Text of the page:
American food writer Alan Richman will go just about anywhere in search of a great meal--from back-road diners in rural America to restaurants atop the skyscrapers of Shanghai. He's recounted his experiences, from the sublime to the awful, in GQ and other magazines. Now he's published a book called Fork It Over: The Intrepid Adventures of a Professional Eater.
The author credits his passion for good food to his mother, who was renowned for her cheese blintzes and other Jewish specialties. He's been searching for culinary perfection ever since--whether it's sushi in Los Angeles, truffles in France, or pizza in Naples.
Even if Mr. Richman hasn't always been happy with the results, he says his journeys have never been in vain—because, for him, dining out is about more than food. "When you go into a restaurant, it opens a door to the whole country," he says. "There are people there who are serving you, cooking for you, greeting you. Restaurants are a way of getting into a culture that nothing else provides."
In Fork It Over, Alan Richman describes dining adventures that range around the world and over several decades. During a five-day stay in Monte Carlo, he set for himself the task of eating multi-course lunches and dinners at one of the world's finest hotel dining rooms. He journeyed back to Saigon, to take another taste of the food he experienced as an American soldier during the Vietnam War.
When Mr. Richman traveled to Cuba, he was struck by how much better foreign tourists eat than the Cuban people. "I arrived in Cuba expecting to find desperation," he writes in his book. "I came away awed by the patience and loyalty of an incredibly stressed populace. I thought a 62-year-old Cuban woman named Nilsa epitomized the stoicism of the typical Cuban. After I read her a list of everything I'd eaten from the breakfast buffet at the Melia Cohiba Hotel, she laughed without envy and said, 'For me that is food for 15 or 20 days.'"
The author's travels also took him to Shanghai, where he found a booming center of international commerce, with an ambitious cuisine to match. "It's filled with these restaurants that seat 1,000 people, 2,000 people," he recalls, "story after story, room after room, and there may be 700 people working in the restaurants to feed these people. The food is spectacular. That's where I had snake, that's where I had duck. The trouble with the food in Shanghai is that the government wants to make this into an international city, and they've created these sections with international restaurants. I had some Italian food in Shanghai that might be the worst Italian food in the world. But the Chinese food was the best I've ever had in my life."
Closer to home, Alan Richman spent a week sampling the cuisine at Salaam in Chicago, a complex of restaurants run by Nation of Islam leader Louis Farrakhan. The author finds it ironic that a leader who's been criticized for advocating a divisive brand of black separatism would open a place as public as a restaurant. "He's inviting you into this whole organization of his," says Mr. Richman. "The food wasn't so good, I have to say. He was making the common mistake of a young, aspiring restaurateur, trying to do too much at one time instead of having a specific cuisine. But I was very well treated, even though I was almost always the only white person there. And not only that, his famous mosque--there are no whites allowed in the Mosque Maryam--they let me in, and I think I learned a lot about the culture."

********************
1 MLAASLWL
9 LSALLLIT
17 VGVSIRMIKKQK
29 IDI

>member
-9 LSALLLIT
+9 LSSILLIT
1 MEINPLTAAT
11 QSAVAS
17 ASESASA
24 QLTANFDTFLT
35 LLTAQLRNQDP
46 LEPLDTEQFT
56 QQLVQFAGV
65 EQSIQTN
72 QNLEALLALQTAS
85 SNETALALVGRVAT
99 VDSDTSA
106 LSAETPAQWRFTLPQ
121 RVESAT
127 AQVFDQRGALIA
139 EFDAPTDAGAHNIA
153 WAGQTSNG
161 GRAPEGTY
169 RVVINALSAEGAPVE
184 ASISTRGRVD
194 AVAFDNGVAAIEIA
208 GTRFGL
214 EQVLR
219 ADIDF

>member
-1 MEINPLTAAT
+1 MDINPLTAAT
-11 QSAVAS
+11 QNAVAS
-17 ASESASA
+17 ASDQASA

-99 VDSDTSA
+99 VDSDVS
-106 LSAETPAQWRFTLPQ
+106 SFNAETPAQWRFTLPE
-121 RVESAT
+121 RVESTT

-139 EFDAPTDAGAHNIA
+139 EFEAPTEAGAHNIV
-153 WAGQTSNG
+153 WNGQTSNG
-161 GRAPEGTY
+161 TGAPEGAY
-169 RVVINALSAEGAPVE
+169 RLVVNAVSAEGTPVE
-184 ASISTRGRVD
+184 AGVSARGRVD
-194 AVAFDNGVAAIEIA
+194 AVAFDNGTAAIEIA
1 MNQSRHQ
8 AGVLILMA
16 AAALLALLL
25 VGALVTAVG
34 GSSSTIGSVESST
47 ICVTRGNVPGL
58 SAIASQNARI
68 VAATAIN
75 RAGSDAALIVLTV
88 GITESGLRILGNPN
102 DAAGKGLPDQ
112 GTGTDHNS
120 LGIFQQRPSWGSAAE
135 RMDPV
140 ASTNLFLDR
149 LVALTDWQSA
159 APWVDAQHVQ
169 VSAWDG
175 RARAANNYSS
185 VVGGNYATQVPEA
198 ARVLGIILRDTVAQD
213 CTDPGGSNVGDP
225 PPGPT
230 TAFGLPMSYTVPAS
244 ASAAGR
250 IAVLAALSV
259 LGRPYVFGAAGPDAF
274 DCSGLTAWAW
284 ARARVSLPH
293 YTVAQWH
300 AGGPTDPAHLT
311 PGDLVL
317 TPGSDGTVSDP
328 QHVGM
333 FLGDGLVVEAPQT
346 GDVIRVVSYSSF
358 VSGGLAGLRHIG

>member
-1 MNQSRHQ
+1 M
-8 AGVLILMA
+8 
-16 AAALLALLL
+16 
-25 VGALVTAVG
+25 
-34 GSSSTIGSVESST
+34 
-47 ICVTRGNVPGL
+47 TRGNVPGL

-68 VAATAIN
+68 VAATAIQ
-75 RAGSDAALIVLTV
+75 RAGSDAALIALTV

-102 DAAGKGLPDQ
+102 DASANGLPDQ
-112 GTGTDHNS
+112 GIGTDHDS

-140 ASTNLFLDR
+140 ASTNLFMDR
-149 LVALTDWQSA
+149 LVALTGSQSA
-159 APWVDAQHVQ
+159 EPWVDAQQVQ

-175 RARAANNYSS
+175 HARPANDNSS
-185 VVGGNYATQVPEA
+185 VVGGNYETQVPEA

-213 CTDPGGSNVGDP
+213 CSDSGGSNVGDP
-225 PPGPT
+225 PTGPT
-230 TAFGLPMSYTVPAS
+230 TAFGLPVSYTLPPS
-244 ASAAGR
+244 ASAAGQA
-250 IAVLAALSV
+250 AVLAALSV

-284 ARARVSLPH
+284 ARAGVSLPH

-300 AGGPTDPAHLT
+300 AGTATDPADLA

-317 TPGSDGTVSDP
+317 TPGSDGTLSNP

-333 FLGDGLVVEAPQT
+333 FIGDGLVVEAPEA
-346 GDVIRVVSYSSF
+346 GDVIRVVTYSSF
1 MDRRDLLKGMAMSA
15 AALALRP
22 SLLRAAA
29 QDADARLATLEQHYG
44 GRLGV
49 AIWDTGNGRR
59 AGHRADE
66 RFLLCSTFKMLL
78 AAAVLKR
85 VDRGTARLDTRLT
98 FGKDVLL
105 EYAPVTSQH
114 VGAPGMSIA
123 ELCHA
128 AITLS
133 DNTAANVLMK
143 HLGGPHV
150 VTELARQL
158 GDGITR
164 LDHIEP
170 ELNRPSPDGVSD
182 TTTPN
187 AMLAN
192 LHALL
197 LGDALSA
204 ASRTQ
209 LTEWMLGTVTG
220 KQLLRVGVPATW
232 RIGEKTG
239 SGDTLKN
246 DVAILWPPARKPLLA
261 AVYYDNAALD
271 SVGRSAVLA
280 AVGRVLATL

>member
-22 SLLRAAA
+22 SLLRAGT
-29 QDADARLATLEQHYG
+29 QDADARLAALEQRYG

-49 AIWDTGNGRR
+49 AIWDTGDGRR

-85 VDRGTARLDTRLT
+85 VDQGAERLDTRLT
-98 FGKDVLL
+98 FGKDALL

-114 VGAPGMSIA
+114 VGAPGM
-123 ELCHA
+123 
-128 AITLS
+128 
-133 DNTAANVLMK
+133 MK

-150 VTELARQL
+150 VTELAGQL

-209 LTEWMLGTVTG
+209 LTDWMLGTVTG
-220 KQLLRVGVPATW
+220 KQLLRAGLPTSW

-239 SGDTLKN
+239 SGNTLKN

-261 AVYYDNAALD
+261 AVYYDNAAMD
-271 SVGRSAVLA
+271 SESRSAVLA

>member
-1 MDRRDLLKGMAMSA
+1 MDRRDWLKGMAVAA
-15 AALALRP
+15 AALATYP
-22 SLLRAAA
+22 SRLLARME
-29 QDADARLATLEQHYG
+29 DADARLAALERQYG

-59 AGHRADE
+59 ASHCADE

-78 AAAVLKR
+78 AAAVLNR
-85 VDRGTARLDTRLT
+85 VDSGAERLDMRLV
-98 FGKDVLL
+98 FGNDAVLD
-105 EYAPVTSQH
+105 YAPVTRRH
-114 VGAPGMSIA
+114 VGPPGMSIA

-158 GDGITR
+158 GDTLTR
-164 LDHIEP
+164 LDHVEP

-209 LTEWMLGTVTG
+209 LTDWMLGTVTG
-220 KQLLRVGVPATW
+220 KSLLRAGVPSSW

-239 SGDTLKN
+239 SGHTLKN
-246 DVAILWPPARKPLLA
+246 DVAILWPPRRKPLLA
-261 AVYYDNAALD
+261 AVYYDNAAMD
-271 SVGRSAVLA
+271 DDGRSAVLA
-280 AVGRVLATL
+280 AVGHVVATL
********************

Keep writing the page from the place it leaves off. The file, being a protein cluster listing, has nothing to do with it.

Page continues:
Fork It Over takes readers through several decades of food trends in the United States--from the craze for Polynesian restaurants in the 1960s to the more recent interest in vegan cuisine, which avoids not only meat but animal byproducts like milk and eggs. Mr. Richman also critiques America's current obsession with celebrity chefs, who write best selling books and host popular television shows. While he admires the cuisine found in the restaurants that first made these chefs famous, the author doesn't always admire the chains of restaurants that came in the wake of their success. "None of them are particularly good," he says, "because the very fact that they were such great individualists means that on a mass production scale, you can't replicate their food."
In fact, Alan Richman maintains that you don't have to go to a high priced or famous restaurant to eat well. One of the high points of his journeys came in rural North Carolina, where he went in search of the perfect pork barbecue sandwich. "The great American cuisine without any question in my mind--I'll debate anyone on this--is barbecue," the author says. "The origins of barbecue go back to the Spanish or the French, and probably black Americans are the people who've made barbecue the great food it is today. The single greatest barbecue dish, and to me maybe the best dish in the world, is the eastern Carolina chopped pork sandwich.” Mr. Richman distinguishes that delicacy from a regional variation. For the western Carolina version, he notes, “they put tomato sauce on it."
Alan Richman says he succeeded in finding the perfect barbecue sandwich, and the search proved another one of his cherished rules of dining. "The best food in the world is in places that are family-run restaurants where the mother or the father or the brother knows how to cook, and they're doing the food they understand," he says. "My favorite place to eat in the world is probably the Piedmont region of Italy, and that's what that is. As long as we can persuade people to go to cooking schools and learn the local cuisine of their regions, we're going to have great restaurants in America and all over the world."
Fork It Over: The Intrepid Adventures of a Professional Eater was published by HarperCollins, 10 East 53rd St., New York, NY 10022.